Shirah Vollmer MD

The Musings of Dr. Vollmer

Archive for February 2nd, 2010


Posted by Dr. Vollmer on February 2, 2010

    Relationships stream through our lives, from birth to death. The bully/victim relationship is one such connection that can shadow childrens’ lives with outcomes we can only guess about. Sally, my 18-year-old patient, the subject of and was bullied mercilessly when she was twelve and then again when she was fourteen. Both times, the bully was expelled. Both times, the removal of the bully created increased tension. Sally, thinks about both bullies almost daily. I worked with Sally through both episodes. We talked about it in-depth. I spoke with officials at the school. We had family meetings. Nothing seemed to help. Sally felt like a victim, but when the school principal sided with Sally, and expelled the bully,  Sally felt like a perpetrator, filled with guilt. 

      Bullies feel bad about themselves. They torture other children to feel powerful in their worlds. The target of the bully is a mirror image in that the victim also feels bad about himself. It is almost as if the two unconscious processes float in the atmosphere until they find each other. I think of it as a lock and key. I also think of it in terms of sadomasochism. One part of the “couple” feels pleasure in making the other feel bad. The other member feels a certain pleasure in being a victim. The word pleasure is complicated though, since I do not mean that the victim feels good about being teased, but I do mean that the victim, on a deep level, feels he deserves it. To be clear,  I do not mean that the victim is responsible for being bullied. The victim is a victim, and as such, needs protection from adults. However, I also think that it is important to understand that often times, on an unconscious level, the victim often feels like he deserves to be treated poorly, and so he does not abort the process.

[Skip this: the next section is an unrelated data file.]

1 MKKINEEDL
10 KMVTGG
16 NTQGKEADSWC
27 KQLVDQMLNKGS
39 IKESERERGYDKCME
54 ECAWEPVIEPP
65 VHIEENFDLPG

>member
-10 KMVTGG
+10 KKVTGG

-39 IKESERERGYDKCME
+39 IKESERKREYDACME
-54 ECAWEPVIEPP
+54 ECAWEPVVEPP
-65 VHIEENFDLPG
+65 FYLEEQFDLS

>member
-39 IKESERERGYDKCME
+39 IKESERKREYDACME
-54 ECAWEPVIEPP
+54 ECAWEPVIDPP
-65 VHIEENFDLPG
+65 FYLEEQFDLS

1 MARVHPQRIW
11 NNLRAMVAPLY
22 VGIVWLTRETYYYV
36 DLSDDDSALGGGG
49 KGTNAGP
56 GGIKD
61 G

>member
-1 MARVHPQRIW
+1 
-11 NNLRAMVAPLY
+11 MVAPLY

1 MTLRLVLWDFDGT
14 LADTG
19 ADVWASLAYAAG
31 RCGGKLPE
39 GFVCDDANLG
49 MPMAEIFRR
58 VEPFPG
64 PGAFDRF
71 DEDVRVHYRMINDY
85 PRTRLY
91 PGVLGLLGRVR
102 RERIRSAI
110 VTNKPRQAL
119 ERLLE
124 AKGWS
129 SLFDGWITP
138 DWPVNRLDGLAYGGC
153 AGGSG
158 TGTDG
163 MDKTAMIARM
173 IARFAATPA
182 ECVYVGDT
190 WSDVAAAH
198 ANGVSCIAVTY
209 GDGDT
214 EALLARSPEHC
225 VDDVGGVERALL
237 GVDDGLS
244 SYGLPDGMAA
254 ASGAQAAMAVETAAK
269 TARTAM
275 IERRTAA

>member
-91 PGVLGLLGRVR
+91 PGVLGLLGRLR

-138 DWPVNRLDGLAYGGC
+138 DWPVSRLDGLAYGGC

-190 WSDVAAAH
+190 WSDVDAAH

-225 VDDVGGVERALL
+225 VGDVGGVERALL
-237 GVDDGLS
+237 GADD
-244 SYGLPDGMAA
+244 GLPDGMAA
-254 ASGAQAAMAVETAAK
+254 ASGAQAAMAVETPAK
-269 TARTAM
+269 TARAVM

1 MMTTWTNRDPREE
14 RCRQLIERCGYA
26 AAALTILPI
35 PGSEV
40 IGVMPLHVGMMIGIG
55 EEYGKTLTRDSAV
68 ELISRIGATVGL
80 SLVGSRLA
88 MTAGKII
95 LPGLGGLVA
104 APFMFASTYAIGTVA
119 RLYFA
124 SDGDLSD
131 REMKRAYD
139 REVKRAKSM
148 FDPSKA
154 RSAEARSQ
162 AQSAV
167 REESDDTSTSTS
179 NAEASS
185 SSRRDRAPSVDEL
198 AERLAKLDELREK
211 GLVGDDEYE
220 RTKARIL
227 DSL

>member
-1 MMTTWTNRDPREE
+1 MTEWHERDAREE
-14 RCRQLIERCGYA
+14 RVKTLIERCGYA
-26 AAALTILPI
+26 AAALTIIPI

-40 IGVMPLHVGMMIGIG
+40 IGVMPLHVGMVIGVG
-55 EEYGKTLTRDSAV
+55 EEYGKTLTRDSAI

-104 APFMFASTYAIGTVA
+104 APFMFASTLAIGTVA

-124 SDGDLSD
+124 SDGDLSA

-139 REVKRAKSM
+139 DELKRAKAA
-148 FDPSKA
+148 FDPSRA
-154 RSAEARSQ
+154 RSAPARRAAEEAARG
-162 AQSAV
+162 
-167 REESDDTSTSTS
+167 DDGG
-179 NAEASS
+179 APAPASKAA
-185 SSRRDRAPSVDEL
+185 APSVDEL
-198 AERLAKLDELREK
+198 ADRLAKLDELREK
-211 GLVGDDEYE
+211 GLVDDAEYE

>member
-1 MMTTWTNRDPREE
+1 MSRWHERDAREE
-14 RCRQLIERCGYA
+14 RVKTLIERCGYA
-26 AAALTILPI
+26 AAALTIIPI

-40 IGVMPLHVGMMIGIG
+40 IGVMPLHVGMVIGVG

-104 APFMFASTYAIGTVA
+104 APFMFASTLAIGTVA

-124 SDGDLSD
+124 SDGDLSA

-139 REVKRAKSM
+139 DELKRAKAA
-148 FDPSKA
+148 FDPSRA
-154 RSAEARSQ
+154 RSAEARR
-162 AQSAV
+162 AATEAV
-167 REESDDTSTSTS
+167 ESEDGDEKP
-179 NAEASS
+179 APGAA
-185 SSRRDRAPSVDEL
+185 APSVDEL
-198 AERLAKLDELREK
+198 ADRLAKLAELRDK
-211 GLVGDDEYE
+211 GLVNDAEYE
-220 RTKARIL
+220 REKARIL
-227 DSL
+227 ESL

How could a victim stop the bully? Ignoring is the simple answer. The bully is looking for an affective response, a sense of agony, a sense of squirming. If the victim walks away, then the bully is not having much fun. He is not achieving a sense of power. If ignoring stops the bully, then it follows, that parents and teachers need to tell kids to not react to the bully. However, not reacting is a skill. In order not to react, the child has to have impulse control and he has to have other kids he can go and play with. Without these two ingredients, a child will be prey.

    Sally does not like herself very much, she never has. Her family is stable. Her parents are married. There are no financial problems, no health problems. Sally has good impulse control. Cognitively, she is bright, but she does have a slow processing speed. This means that it takes her a little longer to learn new ideas, but once she learns things, she manipulates concepts in a sophisticated way. She likes people, but she is afraid of them. Some might say she is socially phobic, but I would say that although that is a part of the problem, she also lacks confidence. That is, being with kids her age makes her anxious, which appears to be in part, genetically determined, and in part, determined by her low sense of herself.   Others might say she has Asperger’s Syndrome, since she struggles with friendship, but since I see her struggle as a result of her low self-esteem, I do not think she is in the autism spectrum.